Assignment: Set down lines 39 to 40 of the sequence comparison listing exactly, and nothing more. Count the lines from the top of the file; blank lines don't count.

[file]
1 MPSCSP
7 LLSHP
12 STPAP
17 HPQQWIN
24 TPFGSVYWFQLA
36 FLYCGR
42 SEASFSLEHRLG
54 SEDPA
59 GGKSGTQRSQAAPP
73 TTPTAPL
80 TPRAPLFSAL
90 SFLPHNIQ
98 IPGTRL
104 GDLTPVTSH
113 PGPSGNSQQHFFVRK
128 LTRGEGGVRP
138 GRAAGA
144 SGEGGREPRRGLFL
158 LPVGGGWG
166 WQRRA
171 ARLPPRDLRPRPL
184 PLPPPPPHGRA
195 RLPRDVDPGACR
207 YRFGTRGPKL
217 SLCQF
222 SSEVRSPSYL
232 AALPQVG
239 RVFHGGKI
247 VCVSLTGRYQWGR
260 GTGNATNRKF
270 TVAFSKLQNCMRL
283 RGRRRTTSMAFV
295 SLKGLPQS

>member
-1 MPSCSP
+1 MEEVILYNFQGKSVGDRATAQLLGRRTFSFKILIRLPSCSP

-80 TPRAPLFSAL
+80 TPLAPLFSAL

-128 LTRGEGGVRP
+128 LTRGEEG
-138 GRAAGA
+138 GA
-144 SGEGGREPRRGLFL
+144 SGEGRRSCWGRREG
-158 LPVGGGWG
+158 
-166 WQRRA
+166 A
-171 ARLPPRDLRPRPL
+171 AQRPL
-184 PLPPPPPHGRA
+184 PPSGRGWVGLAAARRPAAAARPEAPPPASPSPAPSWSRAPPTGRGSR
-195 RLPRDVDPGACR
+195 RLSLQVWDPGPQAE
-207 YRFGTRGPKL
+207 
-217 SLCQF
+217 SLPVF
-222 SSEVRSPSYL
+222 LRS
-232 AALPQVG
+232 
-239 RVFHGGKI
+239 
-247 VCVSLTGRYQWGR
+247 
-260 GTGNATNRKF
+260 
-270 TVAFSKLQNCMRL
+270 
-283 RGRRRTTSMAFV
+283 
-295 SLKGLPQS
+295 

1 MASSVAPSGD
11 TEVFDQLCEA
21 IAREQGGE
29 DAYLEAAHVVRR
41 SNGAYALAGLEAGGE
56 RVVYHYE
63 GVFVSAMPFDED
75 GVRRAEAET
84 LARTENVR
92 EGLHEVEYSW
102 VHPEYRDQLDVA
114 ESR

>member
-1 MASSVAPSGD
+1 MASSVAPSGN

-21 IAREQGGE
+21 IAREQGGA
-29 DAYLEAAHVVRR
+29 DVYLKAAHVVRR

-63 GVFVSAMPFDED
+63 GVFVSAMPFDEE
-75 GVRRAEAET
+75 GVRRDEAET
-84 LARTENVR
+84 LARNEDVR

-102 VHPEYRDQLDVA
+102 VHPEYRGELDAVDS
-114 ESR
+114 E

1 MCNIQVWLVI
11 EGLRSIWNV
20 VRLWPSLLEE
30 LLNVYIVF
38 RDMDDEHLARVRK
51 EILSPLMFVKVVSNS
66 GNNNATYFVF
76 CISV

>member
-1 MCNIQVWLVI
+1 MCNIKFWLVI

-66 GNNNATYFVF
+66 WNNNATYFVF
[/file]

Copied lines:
-128 LTRGEGGVRP
+128 LTRGEEG